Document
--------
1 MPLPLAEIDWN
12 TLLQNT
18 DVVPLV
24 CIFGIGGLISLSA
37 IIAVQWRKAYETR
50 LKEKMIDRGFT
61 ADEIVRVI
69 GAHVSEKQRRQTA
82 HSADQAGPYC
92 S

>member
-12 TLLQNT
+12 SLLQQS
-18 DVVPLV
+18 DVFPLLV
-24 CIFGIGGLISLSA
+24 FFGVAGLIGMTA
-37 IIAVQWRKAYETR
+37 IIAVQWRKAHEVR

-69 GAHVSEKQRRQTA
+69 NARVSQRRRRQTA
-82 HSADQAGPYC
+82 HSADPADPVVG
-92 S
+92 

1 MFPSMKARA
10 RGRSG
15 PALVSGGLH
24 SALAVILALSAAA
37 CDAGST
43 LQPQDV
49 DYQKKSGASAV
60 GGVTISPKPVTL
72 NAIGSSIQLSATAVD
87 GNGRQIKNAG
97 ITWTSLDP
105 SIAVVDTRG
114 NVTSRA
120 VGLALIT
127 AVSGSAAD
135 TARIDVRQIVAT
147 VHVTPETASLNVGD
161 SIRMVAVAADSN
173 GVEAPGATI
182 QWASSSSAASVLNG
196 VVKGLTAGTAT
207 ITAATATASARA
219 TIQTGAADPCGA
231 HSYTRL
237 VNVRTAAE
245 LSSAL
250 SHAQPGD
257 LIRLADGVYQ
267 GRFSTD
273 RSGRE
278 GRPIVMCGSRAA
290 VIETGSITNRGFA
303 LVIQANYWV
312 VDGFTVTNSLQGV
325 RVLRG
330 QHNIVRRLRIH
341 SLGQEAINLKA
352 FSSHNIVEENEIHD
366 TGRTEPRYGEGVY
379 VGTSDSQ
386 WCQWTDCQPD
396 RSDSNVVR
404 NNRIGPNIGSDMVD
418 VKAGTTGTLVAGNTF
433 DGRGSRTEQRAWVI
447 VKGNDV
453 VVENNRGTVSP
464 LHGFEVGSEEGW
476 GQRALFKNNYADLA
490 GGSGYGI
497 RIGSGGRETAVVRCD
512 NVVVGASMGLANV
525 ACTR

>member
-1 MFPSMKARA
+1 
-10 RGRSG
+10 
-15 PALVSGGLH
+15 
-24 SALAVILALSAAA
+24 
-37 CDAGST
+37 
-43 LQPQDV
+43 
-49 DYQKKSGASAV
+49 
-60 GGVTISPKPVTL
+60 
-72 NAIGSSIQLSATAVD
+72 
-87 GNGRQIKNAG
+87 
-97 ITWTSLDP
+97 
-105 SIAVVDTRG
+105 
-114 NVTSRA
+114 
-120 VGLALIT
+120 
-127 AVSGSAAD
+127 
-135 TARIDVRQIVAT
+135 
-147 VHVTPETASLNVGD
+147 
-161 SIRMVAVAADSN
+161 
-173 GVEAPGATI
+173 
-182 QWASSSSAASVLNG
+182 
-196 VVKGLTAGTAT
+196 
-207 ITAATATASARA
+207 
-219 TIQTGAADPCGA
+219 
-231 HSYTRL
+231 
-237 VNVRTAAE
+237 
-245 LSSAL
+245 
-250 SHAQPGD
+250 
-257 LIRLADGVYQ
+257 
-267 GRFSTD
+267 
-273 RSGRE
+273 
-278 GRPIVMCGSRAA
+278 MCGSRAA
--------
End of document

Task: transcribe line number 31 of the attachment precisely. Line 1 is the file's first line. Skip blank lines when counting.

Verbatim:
43 LQPQDV